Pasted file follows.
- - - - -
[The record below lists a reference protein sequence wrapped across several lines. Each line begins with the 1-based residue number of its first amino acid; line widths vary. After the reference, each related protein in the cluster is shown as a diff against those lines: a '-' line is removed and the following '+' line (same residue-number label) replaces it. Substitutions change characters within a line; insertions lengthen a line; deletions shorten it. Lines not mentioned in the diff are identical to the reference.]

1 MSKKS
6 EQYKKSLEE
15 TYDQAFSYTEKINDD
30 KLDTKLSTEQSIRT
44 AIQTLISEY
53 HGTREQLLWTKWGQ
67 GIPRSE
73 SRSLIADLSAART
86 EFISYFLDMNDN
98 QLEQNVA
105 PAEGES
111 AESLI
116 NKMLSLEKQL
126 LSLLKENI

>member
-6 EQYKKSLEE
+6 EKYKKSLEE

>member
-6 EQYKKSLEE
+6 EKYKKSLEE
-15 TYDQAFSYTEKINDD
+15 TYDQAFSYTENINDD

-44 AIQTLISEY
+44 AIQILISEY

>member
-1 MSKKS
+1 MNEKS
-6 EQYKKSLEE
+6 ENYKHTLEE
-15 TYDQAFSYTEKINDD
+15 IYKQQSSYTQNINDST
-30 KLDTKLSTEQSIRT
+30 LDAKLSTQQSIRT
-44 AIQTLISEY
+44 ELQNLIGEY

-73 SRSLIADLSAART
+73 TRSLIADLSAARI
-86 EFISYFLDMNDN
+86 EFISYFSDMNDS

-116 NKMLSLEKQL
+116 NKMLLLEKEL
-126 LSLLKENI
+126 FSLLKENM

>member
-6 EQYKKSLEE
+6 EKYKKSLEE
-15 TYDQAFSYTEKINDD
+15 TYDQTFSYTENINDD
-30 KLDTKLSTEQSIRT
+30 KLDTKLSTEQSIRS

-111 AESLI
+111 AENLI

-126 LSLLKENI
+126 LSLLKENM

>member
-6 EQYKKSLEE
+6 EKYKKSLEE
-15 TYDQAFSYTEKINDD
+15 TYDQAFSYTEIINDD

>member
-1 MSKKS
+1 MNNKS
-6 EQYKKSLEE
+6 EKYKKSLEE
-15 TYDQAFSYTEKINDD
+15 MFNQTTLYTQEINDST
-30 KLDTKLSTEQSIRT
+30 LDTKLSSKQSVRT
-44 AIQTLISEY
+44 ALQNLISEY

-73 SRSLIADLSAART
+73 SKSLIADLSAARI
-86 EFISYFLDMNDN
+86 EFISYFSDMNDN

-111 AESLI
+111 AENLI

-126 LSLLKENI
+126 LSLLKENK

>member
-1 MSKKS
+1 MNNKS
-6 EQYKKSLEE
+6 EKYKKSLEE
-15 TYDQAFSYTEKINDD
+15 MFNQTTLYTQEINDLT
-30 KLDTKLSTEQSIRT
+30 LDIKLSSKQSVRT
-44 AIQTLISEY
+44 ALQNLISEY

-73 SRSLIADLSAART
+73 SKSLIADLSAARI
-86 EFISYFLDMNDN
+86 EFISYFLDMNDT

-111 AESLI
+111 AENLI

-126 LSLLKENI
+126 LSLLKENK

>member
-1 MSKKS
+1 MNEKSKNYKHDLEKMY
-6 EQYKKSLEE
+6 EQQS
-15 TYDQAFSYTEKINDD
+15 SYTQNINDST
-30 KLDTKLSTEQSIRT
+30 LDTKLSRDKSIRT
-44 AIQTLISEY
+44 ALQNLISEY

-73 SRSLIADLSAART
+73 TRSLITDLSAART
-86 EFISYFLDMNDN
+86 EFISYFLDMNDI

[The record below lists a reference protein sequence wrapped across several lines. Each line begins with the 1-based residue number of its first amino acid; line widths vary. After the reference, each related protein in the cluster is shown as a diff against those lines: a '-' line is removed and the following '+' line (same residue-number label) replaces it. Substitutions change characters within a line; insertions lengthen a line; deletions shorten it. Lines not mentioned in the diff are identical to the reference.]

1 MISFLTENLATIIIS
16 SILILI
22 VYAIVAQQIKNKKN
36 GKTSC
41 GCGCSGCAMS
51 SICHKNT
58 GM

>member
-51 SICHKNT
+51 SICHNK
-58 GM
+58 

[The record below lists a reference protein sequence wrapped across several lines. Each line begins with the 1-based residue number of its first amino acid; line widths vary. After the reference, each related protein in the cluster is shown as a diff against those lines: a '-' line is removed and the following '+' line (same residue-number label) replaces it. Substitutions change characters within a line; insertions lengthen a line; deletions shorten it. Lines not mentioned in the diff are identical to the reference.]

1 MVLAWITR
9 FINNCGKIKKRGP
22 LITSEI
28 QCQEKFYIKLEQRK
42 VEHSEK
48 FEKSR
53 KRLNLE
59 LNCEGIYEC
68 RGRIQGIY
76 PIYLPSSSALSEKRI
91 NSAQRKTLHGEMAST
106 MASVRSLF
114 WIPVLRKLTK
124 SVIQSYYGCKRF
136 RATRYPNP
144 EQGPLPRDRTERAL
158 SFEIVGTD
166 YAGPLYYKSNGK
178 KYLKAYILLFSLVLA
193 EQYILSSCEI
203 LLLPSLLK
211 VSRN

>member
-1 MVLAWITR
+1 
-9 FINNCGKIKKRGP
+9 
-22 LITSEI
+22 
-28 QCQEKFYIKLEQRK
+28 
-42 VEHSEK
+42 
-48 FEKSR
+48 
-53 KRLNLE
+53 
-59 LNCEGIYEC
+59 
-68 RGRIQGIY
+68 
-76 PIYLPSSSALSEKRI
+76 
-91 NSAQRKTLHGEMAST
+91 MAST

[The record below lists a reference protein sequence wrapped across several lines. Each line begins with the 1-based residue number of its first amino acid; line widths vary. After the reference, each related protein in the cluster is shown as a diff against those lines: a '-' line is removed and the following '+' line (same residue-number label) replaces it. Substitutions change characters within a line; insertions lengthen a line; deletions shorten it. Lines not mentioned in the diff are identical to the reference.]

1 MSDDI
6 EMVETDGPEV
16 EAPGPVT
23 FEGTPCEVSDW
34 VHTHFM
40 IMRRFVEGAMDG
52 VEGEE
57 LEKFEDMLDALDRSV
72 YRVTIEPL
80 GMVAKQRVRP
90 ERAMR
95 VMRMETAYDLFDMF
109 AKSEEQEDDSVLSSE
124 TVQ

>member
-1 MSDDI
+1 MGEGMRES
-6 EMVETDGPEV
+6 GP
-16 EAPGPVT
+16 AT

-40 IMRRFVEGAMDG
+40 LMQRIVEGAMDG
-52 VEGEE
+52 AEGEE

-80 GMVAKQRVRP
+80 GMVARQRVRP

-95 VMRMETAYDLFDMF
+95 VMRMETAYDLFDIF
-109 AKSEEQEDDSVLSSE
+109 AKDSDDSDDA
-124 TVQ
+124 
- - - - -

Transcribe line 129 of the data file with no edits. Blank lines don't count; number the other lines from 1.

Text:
9 FINNCGKIKKRGP